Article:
Stretching and Yoga: Stretching doesn’t work?

Stumbled onto a great little article about stretching and yoga, entitled “Stretching doesn’t work (the way you think it does).” One of the “money quotes” I’d like to discuss this week is the following:

She discovered this idea – that if we stretch more and stretch harder that our tissue will change – was untrue. In reality, we are not lumps of clay that can be molded by persistently tugging on things. This is because our nervous systems are running the show.

This is exactly correct. Even massage fundamentally is not about taking clay and mashing on it until the client magically becomes “relaxed,” but introducing changes into tissue so that peoples’ nervous systems can recognize the change and make adjustments.

The author to which the blogger is referring is dead on the money, and the people who aren’t improving aren’t gaining flexibility as they stretch because their nervous systems have them on “lockdown.” And that happens for very, VERY good reasons. There’s a part of you I call “the cash register” that knows the exact status of every muscle — and muscle fiber!– in your body, and it will not allow those muscles to lengthen if doing so would threaten your balance. Because we are bipeds and for us, balance is literally synonymous with survival.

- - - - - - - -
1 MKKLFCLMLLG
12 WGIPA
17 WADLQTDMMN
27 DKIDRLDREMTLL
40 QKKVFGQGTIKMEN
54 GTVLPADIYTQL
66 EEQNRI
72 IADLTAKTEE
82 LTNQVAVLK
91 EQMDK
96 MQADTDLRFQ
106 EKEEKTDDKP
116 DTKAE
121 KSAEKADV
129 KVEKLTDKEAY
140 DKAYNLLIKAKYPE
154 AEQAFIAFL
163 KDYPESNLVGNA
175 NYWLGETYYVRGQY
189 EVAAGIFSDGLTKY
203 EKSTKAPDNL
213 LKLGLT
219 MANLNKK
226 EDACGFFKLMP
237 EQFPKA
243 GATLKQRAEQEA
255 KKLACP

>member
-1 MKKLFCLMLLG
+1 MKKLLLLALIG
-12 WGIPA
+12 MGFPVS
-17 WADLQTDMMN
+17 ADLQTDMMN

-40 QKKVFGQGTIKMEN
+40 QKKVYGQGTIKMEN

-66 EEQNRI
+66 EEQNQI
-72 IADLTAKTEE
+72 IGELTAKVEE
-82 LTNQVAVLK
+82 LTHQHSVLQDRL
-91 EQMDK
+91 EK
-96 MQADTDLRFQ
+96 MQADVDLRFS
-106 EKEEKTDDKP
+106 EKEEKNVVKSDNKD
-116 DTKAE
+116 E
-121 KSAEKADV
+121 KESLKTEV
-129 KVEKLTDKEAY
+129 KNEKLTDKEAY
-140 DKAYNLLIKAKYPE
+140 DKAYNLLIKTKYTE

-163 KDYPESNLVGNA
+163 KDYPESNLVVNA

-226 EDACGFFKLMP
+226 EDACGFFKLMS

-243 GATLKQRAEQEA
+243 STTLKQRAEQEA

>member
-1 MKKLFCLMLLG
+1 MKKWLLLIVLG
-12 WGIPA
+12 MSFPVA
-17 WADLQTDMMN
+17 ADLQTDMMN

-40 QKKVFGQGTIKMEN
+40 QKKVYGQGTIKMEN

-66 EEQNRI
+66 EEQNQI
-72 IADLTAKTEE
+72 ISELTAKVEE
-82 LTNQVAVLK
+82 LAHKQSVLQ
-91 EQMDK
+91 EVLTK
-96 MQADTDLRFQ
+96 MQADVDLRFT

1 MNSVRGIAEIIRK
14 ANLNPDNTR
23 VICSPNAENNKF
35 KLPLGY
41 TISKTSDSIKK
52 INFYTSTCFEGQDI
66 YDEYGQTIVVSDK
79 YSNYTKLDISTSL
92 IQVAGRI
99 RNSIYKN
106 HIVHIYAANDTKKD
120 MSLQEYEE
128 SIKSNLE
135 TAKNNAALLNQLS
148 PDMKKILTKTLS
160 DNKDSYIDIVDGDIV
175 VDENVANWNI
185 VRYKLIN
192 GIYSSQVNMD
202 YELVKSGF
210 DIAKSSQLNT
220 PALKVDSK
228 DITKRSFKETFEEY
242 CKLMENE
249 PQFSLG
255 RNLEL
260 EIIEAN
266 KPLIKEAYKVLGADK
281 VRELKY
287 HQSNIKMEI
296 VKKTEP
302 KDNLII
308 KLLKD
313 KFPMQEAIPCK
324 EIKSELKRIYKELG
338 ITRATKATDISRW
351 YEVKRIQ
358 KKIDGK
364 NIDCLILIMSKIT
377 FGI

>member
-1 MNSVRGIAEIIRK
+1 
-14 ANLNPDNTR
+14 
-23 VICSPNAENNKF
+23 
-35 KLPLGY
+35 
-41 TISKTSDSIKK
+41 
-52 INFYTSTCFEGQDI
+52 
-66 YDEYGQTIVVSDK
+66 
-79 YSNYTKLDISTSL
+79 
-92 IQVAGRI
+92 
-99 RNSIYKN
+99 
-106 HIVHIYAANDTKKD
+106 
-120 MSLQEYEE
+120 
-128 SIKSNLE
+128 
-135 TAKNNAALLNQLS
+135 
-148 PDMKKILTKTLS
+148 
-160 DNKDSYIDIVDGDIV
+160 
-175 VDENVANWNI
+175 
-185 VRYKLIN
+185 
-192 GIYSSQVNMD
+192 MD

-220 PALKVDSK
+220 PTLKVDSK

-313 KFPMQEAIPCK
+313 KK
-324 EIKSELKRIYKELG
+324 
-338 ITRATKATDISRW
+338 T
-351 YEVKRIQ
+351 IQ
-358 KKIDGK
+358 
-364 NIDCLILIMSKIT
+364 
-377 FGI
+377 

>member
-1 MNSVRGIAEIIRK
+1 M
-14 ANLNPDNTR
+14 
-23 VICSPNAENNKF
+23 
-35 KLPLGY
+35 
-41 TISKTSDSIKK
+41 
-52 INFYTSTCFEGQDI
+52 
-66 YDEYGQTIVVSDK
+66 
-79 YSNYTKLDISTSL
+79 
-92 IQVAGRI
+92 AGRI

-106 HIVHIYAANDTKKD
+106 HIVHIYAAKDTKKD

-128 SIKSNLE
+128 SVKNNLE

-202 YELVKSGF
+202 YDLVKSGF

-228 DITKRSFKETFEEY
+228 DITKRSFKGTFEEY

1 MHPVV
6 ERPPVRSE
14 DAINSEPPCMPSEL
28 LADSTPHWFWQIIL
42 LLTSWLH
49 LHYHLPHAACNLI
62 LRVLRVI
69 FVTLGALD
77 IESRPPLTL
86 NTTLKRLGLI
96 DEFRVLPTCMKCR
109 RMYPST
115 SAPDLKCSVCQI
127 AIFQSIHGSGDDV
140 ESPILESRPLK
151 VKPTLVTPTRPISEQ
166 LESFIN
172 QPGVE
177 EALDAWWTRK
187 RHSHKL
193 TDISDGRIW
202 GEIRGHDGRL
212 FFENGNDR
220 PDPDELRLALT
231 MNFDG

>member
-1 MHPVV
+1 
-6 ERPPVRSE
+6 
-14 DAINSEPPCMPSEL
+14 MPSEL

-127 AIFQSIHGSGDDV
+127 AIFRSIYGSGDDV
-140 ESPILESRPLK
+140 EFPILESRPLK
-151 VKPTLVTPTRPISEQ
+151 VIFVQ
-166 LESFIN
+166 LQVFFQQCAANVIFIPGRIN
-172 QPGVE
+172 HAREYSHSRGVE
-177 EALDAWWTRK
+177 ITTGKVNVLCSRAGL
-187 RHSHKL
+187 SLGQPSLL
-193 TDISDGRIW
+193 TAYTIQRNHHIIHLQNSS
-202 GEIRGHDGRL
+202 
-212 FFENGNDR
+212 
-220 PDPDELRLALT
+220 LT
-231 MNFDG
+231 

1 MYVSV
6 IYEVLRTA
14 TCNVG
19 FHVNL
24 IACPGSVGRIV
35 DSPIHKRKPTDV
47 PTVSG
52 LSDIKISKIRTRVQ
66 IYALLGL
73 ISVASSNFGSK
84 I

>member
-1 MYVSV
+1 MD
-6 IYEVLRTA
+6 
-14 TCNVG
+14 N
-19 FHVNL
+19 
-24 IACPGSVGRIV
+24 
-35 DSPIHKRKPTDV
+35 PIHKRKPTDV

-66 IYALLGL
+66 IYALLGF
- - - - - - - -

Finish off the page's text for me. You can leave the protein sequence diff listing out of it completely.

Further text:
An asana where the need for balance is obvious.
You can do this.

So if you’re a yoga practitioner who wants to get into an asana, or a yoga instructor who wants your clients to be able to get into and then stay in an asana long enough to reap its very deep benefits, the first thing you have to recognize is that you’re not an assembly of mechanical joints needing oil – that old mechanistic vision has been outdated for decades now.

No. You’re a thinking, breathing being making thousands of assessments per second about how tight or loose you need to be for a given situation — you do not want to be super-flexible and hyper-mobile when squatting three times your bodyweight!

A very different KIND of asana. You can do this one, too.
( Photo by Binyamin Mellish from Pexels)

The great strength of The Feldenkrais Method is that we go straight to the source and teach the nervous system directly. And the great news about that, is that the better you get at learning, the more that learning generalizes and the less and less you have to be trapped inside a box where one of these two fitness pictures strikes you as “I can do that!” but the other one is synonymous with “no wayyyyy.”

Want to know more?

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